''My house is my own private power station,'' Davidson says with a smile.The point that both Sandra Dickson and Joel Davidson emphasize is that photovoltaic electricity is practical right now, depending on the circumstances and the expectations from electricity.
David Sleeper, president of Brook Farm Inc., an alternative energy consulting firm in Falmouth, Maine, and one of the very few contractors now installing small domestic photovoltaic systems in the New England area, contends that photovoltaics is considered prohibitively costly only because industry assumes that the heavy use of electricity in homes--electric stoves, washing machines, dryers, frost-free refrigerators and freezers, blenders, air conditioning, electric can openers, etc.--will remain the norm for all time.
It doesn't have to be that way, Mr. Sleeper says.
''Limit the use of electricity to lighting, radio-TV, and other low-energy appliances, and photovoltaics becomes affordable,'' he insists.
Sandra Dickson and Davidson are examples, as he sees it, of ''using electricity the way we used to back in the '30s.'' Mr. Sleeper notes that on Monhegan, where residents have to generate their own electricity one way or another, individual homes consume 60 percent less electricity than on the mainland.
Ms. Dickson cooks and heats water with bottled gas and heats the home with wood. The refrigerator also runs on gas.
Gas is ''just as convenient and better to cook with than electricity,'' she contends, ''and wood heat is the most comfortable you can get.'' But there are no alternative-energy sources for radio and TV; and while you can get by on oil lamps, she says, ''there's nothing more pleasant (after you have done without for several years) than to come home at night and--click!--instant light.''
Photovoltaic cells convert sunlight into direct-current (DC) electricity, whereas conventional household appliances use AC (alternating current). One answer is to buy an inverter to convert DC into AC. But inverters can be expensive, and there is a 20 percent loss of power during the conversion. So, both Ms. Dickson and the Davidsons turned to the recreational-vehicle industry for appliances that run on DC current (auto batteries supply DC power).
Apparently, there is virtually no appliance that the industry does not turn out for those campers who demand all the comforts of home while they are on the road.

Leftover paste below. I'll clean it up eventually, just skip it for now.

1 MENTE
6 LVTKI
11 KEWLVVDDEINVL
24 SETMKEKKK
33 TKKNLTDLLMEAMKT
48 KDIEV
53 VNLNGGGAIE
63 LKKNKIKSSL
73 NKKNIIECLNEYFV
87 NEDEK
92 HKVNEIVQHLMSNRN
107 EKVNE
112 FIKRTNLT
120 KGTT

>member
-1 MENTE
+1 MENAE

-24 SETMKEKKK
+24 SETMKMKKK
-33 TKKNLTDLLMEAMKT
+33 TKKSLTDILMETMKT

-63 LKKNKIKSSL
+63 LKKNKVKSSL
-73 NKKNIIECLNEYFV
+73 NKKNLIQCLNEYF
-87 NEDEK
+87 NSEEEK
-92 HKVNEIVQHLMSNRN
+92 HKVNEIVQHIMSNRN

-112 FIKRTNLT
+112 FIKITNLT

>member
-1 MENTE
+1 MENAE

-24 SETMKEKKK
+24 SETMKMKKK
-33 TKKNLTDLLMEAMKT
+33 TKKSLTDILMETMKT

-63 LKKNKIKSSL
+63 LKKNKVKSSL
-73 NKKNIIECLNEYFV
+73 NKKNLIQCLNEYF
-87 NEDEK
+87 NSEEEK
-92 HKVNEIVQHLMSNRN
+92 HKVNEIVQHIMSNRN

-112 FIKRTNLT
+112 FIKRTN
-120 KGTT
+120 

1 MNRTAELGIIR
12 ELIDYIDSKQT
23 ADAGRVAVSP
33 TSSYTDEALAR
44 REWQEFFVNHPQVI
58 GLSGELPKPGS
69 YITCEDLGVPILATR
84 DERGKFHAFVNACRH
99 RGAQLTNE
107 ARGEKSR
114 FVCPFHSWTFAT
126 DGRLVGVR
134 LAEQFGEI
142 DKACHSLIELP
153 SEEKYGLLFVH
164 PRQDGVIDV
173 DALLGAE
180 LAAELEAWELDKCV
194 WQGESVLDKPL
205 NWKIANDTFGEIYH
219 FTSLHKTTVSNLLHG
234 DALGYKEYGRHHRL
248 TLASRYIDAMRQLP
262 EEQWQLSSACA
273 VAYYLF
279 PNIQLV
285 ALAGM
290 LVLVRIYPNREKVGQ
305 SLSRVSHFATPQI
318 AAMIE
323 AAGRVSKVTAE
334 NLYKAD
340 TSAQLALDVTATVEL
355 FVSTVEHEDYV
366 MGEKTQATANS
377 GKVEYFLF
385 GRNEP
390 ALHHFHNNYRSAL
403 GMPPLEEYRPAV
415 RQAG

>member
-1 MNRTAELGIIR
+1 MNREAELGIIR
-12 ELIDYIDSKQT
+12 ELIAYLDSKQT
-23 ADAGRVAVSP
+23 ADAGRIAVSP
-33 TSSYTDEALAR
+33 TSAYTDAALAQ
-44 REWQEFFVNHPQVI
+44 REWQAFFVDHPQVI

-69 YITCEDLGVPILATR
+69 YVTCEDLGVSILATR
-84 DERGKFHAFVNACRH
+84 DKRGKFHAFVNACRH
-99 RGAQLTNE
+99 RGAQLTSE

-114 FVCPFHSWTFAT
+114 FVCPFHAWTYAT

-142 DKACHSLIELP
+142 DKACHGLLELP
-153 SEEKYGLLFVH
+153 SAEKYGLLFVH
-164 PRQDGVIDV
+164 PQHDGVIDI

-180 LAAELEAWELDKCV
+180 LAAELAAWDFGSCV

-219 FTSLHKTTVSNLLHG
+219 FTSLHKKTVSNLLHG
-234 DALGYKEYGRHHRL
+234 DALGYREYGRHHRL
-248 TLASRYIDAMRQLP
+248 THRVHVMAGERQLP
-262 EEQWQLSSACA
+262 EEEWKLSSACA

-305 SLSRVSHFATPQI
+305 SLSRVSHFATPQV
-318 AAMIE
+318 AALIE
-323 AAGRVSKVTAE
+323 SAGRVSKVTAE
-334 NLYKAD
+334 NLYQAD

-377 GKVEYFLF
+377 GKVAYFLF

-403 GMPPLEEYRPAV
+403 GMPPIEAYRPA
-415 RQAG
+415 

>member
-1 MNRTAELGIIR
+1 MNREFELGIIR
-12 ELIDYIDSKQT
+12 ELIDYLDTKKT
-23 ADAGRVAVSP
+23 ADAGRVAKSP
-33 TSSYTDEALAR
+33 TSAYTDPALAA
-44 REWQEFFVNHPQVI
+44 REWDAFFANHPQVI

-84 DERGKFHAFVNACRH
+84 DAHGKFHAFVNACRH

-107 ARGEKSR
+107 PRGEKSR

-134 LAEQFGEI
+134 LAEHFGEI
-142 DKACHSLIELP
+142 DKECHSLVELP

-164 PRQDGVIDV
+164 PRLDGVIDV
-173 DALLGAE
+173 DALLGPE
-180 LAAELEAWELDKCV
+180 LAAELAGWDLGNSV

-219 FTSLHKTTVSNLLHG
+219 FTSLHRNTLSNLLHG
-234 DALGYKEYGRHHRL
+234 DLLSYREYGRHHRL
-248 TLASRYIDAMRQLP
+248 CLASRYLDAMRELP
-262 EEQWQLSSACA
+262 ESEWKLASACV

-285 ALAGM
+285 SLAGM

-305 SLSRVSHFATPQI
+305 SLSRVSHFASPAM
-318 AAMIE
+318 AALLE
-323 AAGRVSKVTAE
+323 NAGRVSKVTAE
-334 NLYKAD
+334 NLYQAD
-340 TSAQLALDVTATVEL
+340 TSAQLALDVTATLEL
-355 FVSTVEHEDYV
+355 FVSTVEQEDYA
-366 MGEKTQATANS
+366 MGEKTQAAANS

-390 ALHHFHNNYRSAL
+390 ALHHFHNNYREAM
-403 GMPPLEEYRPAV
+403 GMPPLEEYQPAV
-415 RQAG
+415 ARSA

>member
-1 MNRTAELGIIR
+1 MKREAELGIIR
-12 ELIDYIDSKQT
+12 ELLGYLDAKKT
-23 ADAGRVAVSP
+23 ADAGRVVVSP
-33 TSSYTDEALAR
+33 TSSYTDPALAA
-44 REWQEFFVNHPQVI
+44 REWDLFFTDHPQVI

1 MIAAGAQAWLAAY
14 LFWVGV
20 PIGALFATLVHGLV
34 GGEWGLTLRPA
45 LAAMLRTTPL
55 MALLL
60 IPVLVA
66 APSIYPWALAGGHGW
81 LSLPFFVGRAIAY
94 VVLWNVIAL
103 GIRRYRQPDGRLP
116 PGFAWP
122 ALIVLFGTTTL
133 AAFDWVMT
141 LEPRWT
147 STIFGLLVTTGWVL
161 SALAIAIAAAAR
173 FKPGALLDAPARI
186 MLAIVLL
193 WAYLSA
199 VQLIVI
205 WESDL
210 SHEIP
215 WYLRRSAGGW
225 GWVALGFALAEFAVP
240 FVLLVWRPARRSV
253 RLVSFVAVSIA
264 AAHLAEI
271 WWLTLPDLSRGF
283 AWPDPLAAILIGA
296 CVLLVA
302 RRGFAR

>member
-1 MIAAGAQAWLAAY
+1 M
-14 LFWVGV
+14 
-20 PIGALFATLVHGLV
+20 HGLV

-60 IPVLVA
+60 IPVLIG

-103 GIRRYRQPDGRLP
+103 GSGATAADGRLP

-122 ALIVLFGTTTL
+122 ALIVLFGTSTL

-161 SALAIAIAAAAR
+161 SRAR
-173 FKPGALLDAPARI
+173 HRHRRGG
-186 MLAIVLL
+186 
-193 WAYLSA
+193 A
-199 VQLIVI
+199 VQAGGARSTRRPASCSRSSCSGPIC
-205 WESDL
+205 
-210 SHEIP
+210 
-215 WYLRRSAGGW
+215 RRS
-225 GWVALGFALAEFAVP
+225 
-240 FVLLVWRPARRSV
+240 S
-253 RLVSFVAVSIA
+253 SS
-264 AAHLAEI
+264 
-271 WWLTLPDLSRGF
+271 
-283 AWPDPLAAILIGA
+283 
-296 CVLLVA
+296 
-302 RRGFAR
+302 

Power tools, however, are an exception. So Davidson has a small inverter which he uses just in his workshop. Since he uses power tools infrequently, he can readily live with the 20 percent loss of current in the conversion.
Neighbors of Ms. Dickson's, Dot and Alfred Stanley, already had a diesel generator when they installed six photovoltaic panels (the generator now provides backup power). So they went the full inverter route, converting all DC power, when it is drawn from the storage batteries, to AC.
According to Mr. Sleeper, fully installed systems (photovoltaic panels, deep-storage batteries, voltage regulator so the batteries won't overcharge, and inverter) can cost from $3,000 to $8,000 before tax credits.
Davidson got his system so inexpensively because he did the installation himself. He also bought his panels wholesale by getting others to join with him and place a bulk order.
He has since established a photovoltaic co-op which anyone can join by sending $2 and a self-addressed, legal-size envelope (with two 20-cent stamps) to Joel Davidson, General Delivery, Pettigrew, Ark. 72752). He collects orders and money and sends them on to a California manufacturer which then ships direct to each buyer. The cost comes in at 15 percent under retail.
Sandra Dickson is likewise committed to spreading the word on affordable photovoltaics. Send a stamped, self-addressed envelope to her at Solar Works, Monhegan Island, Maine 04852, and she will tell you ''how to get an affordable, small-scale photovoltaics system installed in your home.''